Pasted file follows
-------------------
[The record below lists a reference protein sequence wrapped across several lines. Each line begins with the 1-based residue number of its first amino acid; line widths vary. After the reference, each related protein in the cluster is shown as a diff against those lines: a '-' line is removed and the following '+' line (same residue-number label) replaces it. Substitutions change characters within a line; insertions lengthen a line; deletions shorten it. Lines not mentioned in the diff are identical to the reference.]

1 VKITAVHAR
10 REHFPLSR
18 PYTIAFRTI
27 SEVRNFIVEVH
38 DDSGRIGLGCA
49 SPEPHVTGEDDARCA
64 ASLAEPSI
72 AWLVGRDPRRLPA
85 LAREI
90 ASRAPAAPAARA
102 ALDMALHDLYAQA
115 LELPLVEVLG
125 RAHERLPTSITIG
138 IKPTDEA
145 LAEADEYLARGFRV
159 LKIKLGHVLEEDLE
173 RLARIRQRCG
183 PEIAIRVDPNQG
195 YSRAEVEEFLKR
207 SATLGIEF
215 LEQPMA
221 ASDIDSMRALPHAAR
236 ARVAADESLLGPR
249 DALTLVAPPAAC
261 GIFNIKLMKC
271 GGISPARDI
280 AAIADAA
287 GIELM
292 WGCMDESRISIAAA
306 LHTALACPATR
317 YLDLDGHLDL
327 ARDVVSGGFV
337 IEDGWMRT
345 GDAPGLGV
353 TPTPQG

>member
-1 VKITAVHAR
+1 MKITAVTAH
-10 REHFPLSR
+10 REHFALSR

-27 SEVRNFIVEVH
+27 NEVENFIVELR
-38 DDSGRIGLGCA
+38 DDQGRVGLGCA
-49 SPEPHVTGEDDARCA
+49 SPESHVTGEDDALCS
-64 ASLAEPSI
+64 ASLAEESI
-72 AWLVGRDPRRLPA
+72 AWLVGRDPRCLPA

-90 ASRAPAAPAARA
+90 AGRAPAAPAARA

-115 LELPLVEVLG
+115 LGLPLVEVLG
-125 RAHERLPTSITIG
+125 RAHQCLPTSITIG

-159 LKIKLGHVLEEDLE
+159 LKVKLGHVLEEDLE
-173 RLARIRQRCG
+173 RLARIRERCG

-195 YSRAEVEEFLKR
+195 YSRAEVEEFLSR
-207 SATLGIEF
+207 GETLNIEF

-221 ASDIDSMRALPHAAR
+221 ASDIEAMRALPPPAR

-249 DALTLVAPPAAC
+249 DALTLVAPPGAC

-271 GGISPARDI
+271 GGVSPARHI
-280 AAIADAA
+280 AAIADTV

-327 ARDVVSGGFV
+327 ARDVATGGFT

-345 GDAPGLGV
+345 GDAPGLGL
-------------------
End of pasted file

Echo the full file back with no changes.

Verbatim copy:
[The record below lists a reference protein sequence wrapped across several lines. Each line begins with the 1-based residue number of its first amino acid; line widths vary. After the reference, each related protein in the cluster is shown as a diff against those lines: a '-' line is removed and the following '+' line (same residue-number label) replaces it. Substitutions change characters within a line; insertions lengthen a line; deletions shorten it. Lines not mentioned in the diff are identical to the reference.]

1 VKITAVHAR
10 REHFPLSR
18 PYTIAFRTI
27 SEVRNFIVEVH
38 DDSGRIGLGCA
49 SPEPHVTGEDDARCA
64 ASLAEPSI
72 AWLVGRDPRRLPA
85 LAREI
90 ASRAPAAPAARA
102 ALDMALHDLYAQA
115 LELPLVEVLG
125 RAHERLPTSITIG
138 IKPTDEA
145 LAEADEYLARGFRV
159 LKIKLGHVLEEDLE
173 RLARIRQRCG
183 PEIAIRVDPNQG
195 YSRAEVEEFLKR
207 SATLGIEF
215 LEQPMA
221 ASDIDSMRALPHAAR
236 ARVAADESLLGPR
249 DALTLVAPPAAC
261 GIFNIKLMKC
271 GGISPARDI
280 AAIADAA
287 GIELM
292 WGCMDESRISIAAA
306 LHTALACPATR
317 YLDLDGHLDL
327 ARDVVSGGFV
337 IEDGWMRT
345 GDAPGLGV
353 TPTPQG

>member
-1 VKITAVHAR
+1 MKITAVTAH
-10 REHFPLSR
+10 REHFALSR

-27 SEVRNFIVEVH
+27 NEVENFIVELR
-38 DDSGRIGLGCA
+38 DDQGRVGLGCA
-49 SPEPHVTGEDDARCA
+49 SPESHVTGEDDALCS
-64 ASLAEPSI
+64 ASLAEESI
-72 AWLVGRDPRRLPA
+72 AWLVGRDPRCLPA

-90 ASRAPAAPAARA
+90 AGRAPAAPAARA

-115 LELPLVEVLG
+115 LGLPLVEVLG
-125 RAHERLPTSITIG
+125 RAHQCLPTSITIG

-159 LKIKLGHVLEEDLE
+159 LKVKLGHVLEEDLE
-173 RLARIRQRCG
+173 RLARIRERCG

-195 YSRAEVEEFLKR
+195 YSRAEVEEFLSR
-207 SATLGIEF
+207 GETLNIEF

-221 ASDIDSMRALPHAAR
+221 ASDIEAMRALPPPAR

-249 DALTLVAPPAAC
+249 DALTLVAPPGAC

-271 GGISPARDI
+271 GGVSPARHI
-280 AAIADAA
+280 AAIADTV

-327 ARDVVSGGFV
+327 ARDVATGGFT

-345 GDAPGLGV
+345 GDAPGLGL